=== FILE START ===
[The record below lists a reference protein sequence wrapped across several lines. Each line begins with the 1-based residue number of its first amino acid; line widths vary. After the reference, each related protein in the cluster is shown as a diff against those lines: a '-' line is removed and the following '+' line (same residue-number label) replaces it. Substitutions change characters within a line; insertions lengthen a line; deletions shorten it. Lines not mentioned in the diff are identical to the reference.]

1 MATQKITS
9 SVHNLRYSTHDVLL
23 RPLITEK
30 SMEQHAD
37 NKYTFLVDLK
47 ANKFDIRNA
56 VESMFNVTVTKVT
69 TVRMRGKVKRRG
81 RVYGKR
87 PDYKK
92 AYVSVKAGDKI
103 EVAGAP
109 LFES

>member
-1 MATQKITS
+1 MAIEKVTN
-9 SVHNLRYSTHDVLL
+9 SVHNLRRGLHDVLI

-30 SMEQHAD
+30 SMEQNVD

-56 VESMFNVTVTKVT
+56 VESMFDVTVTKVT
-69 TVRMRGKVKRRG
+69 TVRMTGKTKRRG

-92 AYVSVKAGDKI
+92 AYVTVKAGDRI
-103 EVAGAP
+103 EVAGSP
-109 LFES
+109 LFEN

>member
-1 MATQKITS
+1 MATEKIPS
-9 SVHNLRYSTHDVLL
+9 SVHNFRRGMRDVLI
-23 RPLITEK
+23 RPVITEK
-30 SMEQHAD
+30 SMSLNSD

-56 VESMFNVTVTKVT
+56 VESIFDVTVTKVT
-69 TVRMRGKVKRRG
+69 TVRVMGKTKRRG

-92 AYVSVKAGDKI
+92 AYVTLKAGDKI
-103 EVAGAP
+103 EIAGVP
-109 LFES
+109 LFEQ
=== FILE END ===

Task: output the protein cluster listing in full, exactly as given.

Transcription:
[The record below lists a reference protein sequence wrapped across several lines. Each line begins with the 1-based residue number of its first amino acid; line widths vary. After the reference, each related protein in the cluster is shown as a diff against those lines: a '-' line is removed and the following '+' line (same residue-number label) replaces it. Substitutions change characters within a line; insertions lengthen a line; deletions shorten it. Lines not mentioned in the diff are identical to the reference.]

1 MATQKITS
9 SVHNLRYSTHDVLL
23 RPLITEK
30 SMEQHAD
37 NKYTFLVDLK
47 ANKFDIRNA
56 VESMFNVTVTKVT
69 TVRMRGKVKRRG
81 RVYGKR
87 PDYKK
92 AYVSVKAGDKI
103 EVAGAP
109 LFES

>member
-1 MATQKITS
+1 MAIEKVTN
-9 SVHNLRYSTHDVLL
+9 SVHNLRRGLHDVLI

-30 SMEQHAD
+30 SMEQNVD

-56 VESMFNVTVTKVT
+56 VESMFDVTVTKVT
-69 TVRMRGKVKRRG
+69 TVRMTGKTKRRG

-92 AYVSVKAGDKI
+92 AYVTVKAGDRI
-103 EVAGAP
+103 EVAGSP
-109 LFES
+109 LFEN

>member
-1 MATQKITS
+1 MATEKIPS
-9 SVHNLRYSTHDVLL
+9 SVHNFRRGMRDVLI
-23 RPLITEK
+23 RPVITEK
-30 SMEQHAD
+30 SMSLNSD

-56 VESMFNVTVTKVT
+56 VESIFDVTVTKVT
-69 TVRMRGKVKRRG
+69 TVRVMGKTKRRG

-92 AYVSVKAGDKI
+92 AYVTLKAGDKI
-103 EVAGAP
+103 EIAGVP
-109 LFES
+109 LFEQ